This is why Obama’s foreign policy of tiptoeing caution is actually so profoundly dangerous for the world’s future. Brooks again: ”The liberal pluralistic system is not a spontaneous thing. Preserving that hard-earned ecosystem requires an ever-advancing fabric of alliances, clear lines about what behavior is unacceptably system-disrupting, and the credible threat of political, financial and hard power enforcement.” Unknown-1

At least some enforcement is needed for rule of law to work; some cop on the beat. Recall the “broken windows” theory of criminology: tolerate a few broken windows, and pretty soon the whole neighborhood succumbs to disorder and lawlessness.

Only America is capable of the necessary global leadership. What’s at stake is not just a bit of Ukrainian territory (the “broken windows”); it’s the whole world, the liberal, democratic, peaceful environment that has brought so much prosperity and freedom to so many. 20140503_cna400Failure to meet the challenge bodes very ugly consequences. And, as of now, we are failing. The Economist’s latest cover wonders, “What would America Fight For?” Credibility, it says, is easily lost and hard to rebuild; the West is losing it; and “is so careless of what it is losing.”

Well here’s a positive proposal. The UN’s creation embodied lofty hopes, but thwarted by what proved to be a design flaw, the Security Council veto, making it too often an obstacle to resolving problems. We need a new organization: a league of democracies. Eligibility might be a tricky issue, though the EU’s application of strict membership criteria seems to work okay. A majority of nations would surely qualify, and such a league would enjoy great moral legitimacy, to fill the role the UN cannot.images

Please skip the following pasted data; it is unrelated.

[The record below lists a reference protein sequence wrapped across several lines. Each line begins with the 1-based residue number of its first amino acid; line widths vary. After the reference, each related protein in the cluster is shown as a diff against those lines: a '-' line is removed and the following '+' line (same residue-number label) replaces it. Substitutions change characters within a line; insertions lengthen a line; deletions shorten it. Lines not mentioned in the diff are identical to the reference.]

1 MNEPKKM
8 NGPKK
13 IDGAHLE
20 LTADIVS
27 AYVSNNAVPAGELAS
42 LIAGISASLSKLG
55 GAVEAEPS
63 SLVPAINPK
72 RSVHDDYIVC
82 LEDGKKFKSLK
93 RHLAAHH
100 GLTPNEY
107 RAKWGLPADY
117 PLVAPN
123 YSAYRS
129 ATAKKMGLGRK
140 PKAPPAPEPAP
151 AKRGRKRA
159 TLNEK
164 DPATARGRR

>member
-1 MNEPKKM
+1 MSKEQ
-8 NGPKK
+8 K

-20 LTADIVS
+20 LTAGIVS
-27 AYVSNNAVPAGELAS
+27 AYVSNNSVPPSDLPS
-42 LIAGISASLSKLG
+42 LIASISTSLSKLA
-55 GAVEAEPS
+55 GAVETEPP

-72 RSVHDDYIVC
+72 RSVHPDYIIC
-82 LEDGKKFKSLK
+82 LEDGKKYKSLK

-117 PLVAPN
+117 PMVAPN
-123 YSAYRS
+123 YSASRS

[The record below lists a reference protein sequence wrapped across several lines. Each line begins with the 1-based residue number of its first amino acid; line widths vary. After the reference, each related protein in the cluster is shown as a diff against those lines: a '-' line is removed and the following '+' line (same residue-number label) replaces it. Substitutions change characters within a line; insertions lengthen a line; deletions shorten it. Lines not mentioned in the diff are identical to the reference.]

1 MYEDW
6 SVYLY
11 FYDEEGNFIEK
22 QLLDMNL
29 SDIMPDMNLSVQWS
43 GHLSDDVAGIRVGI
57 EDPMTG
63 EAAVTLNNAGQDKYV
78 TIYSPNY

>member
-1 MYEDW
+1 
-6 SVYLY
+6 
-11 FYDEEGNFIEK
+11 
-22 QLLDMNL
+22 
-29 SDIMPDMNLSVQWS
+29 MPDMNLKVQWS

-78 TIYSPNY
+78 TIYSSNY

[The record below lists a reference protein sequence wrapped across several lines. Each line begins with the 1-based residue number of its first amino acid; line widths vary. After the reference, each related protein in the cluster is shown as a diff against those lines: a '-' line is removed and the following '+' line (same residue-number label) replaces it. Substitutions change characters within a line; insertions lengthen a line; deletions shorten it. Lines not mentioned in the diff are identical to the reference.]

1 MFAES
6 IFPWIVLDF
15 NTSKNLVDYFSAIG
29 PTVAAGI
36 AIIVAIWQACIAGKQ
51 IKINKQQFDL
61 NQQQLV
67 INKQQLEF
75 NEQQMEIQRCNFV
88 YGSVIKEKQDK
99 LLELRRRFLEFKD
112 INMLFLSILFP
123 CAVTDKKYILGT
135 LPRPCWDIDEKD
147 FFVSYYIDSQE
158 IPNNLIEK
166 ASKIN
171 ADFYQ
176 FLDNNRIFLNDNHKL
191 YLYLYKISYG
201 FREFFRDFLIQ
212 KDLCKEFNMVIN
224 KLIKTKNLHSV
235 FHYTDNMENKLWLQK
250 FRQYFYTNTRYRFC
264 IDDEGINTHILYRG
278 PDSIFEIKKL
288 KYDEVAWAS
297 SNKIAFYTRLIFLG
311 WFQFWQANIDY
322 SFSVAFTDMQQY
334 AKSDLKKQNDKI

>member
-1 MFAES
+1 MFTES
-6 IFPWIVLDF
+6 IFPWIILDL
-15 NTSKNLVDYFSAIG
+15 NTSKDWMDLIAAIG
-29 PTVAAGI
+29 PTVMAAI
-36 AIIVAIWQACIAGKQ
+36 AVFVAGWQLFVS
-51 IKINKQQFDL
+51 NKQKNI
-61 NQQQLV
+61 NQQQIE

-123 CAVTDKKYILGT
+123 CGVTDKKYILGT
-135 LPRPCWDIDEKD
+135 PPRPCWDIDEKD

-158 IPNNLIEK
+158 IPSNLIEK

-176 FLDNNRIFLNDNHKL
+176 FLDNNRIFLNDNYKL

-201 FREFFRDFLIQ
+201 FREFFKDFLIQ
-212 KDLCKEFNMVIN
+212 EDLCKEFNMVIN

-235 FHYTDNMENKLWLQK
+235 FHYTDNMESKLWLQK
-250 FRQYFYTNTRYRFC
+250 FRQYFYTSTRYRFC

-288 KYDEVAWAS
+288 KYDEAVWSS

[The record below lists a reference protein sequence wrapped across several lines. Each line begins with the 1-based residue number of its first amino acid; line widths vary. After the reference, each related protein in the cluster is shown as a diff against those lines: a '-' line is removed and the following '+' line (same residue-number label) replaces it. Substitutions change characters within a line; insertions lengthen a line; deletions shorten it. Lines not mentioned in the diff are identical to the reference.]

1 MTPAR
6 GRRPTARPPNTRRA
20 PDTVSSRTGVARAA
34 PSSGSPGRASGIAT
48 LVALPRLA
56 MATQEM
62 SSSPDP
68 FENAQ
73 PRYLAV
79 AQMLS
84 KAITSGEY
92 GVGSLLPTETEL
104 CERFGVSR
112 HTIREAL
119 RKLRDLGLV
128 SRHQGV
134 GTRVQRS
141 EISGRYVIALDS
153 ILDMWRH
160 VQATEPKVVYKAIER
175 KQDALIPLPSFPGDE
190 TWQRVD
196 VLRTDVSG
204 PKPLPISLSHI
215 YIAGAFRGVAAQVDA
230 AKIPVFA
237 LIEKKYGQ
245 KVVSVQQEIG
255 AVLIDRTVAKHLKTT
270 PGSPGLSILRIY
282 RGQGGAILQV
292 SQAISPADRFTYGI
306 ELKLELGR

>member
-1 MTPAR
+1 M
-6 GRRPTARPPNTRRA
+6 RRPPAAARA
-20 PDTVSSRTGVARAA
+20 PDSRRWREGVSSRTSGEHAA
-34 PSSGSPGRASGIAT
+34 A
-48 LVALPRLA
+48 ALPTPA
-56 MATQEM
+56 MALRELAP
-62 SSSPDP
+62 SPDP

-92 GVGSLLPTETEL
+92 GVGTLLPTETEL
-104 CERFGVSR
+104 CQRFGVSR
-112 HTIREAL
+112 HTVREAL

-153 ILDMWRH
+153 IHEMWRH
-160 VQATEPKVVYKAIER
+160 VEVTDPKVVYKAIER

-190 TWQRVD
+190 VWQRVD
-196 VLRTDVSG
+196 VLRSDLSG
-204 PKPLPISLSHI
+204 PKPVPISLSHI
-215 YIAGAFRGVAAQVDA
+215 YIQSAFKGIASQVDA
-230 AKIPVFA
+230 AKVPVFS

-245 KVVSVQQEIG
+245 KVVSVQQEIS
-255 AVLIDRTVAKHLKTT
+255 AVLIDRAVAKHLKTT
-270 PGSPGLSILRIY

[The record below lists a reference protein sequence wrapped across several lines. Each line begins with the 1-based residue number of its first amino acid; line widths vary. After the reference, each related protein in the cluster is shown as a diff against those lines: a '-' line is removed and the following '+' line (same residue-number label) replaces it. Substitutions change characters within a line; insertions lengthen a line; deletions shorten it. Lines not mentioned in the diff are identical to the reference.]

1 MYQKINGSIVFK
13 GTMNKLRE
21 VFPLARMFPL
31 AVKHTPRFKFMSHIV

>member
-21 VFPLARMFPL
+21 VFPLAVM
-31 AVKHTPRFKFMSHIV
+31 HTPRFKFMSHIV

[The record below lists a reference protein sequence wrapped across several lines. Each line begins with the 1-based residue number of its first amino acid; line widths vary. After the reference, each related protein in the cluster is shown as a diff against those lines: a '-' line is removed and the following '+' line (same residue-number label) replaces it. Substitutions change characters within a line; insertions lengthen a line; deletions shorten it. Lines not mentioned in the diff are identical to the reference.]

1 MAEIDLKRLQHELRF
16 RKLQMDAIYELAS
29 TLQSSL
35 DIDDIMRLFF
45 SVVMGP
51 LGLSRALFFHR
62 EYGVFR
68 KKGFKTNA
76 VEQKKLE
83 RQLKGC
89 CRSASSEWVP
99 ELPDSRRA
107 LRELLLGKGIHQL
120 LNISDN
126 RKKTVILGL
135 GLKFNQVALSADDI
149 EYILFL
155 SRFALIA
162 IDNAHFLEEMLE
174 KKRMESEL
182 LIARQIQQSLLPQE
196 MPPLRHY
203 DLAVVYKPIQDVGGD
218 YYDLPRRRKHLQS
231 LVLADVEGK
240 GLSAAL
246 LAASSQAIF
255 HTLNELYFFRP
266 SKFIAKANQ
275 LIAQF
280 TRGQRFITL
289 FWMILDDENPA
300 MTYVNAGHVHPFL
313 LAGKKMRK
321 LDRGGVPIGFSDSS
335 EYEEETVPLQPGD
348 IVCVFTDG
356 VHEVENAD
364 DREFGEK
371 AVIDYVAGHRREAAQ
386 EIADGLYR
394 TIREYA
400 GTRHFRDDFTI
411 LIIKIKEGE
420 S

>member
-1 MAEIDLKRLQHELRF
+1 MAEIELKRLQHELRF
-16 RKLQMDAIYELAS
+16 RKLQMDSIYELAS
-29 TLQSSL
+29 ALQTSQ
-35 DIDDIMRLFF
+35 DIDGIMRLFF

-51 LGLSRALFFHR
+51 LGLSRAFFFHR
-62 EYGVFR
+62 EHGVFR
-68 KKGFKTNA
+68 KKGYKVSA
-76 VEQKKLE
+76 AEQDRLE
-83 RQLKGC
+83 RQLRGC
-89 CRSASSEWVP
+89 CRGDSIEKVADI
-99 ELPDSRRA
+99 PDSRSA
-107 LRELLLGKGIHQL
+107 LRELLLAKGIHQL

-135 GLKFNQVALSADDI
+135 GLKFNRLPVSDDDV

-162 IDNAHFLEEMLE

But don’t hold your breath waiting for this.

I remain an optimist; albeit a worried optimist.

Our Dubai Trip: Shopping Mecca

March 29, 2014

Unknown-1Dubai’s main attraction is shopping. Maybe not an obvious vacation choice for us non-shoppers.

Luckily, there was a big international art fair, with worldwide dealers exhibiting cool modern work. Almost as cool was ogling the other attendees.

Dubai is not a place of historicity. IMG_3215It has the feel of one that arose from the desert yesterday, which is pretty much true. Patches of desert remain, among the skyscrapers. Dubai is also one of the most internationalized of countries – indeed, the natives are a small minority of the population, which is not even mostly Middle Eastern, a great many inhabitants being from India, Pakistan, the Philippines, and elsewhere.

But back to shopping. The Dubai Mall is the world’s largest, with 1200 stores (and it sprouts the world’s tallest building, the Burj Khalifa). imagesRight inside the entrance we were greeted by a dinosaur, and her handler. The dino was a full size fossil skeleton of an 80 footer. The handler was an attractive young Filipina whose job was to explain about the dinosaur to passing visitors like us. UnknownShe was well schooled in all things dinosaurian, properly scientific; but at the end sweetly confided that she had trouble reconciling that science stuff with her “beliefs.”